A User’s Guide to Acting by Peter Reznikoff

It’s November 1, opening night of “Something Intangible.” What a journey from first read through on Oct 14th to first run through, complete with costumes, lights, and revved up acting juice, exactly two weeks later! How did that happen? Well one, a consummate cast, two, the actor friendly play, and three, the creative, inspirational,  and anything goes atmosphere, set by our director, Cody Nickell and by extension, Kristen Coury’s inspired artistic direction for Gulfshore Playhouse.

Still, I’m of two minds about this cost cutting rehearsal reality.  On one hand a two week rehearsal period cuts out all the fat and gets a cast up and running. Each hour is devoted to freezing lines into the crevasses of one’s brain and permitting those lines to freely leap from synapse to synapse; solidifying exits and entrances; handling props; timing door openings and closing. All these activities add up to one big ultimate goal: bringing a role and the spoken word up to an Olympic performance level.

Peter Reznikoff

Peter Reznikoff

Yet on the other hand, two weeks in a normal four week rehearsal span – practically non existent now, due to theatre economics – is just about the time an actor discovers the nuances of his character and begins to fine tune stage moments. More specifically, the actor is turning psychology into human behavior. Voice, movement, bits and pieces of character quirks are seeping in; the actor and director are shaping a role not just within the context of what a character’s says and does, but how the character’s behavior fits into the whole of the text. Usually at this point, when actor-director exploration gets more precise, an actor will likely recall from the deep recesses of his or her brain; the common sense insights hatched from the quintessential Alfa Male of acting theory: Constantin Stanislavski. Some may have brought their dog eared copy of “An Actor Prepares,” the Holy Grail and beginner’s guide to acting technique. And so, utilizing one of Stanislavski’s most rudimentary laws, “The Magic If” (a formula meant to stimulate an actor’s imagination) you return to childhood when you made your first baby acting steps. “The Magic If” goes something like this: “if I were a soldier who is told by three witches I am to be a King, what would I do?” Closer to “Something Intangible” and one of the parts I play, I could say: “if I am playing a flamboyant musical conductor who is meeting a genius animator, what do I do?” Unfortunately, that formulation died out 90 years ago, when one of Stanislavski’s great protégés, the Russian director Evgeny Vakhtangov, reconfigured the formulation by giving equal weight to action and imagination. Look at the change: “If I am playing a flamboyant musical conductor, and I have to impress a Walt Disney type, what would I, the actor, have to do, to create for myself belief in this kind of event?”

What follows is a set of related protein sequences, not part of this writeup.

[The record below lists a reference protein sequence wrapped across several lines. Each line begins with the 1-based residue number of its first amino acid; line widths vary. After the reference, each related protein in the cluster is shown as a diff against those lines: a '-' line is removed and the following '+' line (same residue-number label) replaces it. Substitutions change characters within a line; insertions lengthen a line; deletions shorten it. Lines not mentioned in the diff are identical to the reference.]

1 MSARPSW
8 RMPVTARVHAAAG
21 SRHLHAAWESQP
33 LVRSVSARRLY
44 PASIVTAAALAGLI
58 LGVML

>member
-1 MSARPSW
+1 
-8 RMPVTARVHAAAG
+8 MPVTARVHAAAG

Acting is making imaginary events real for the actor. And here, Vakhtangov nailed it.  What do I, the actor have to DO (active) to create for MYSELF BELIEF IN (imagination) this kind of event….. Yep, a perfect user’s guide to get role on its feet in two weeks!

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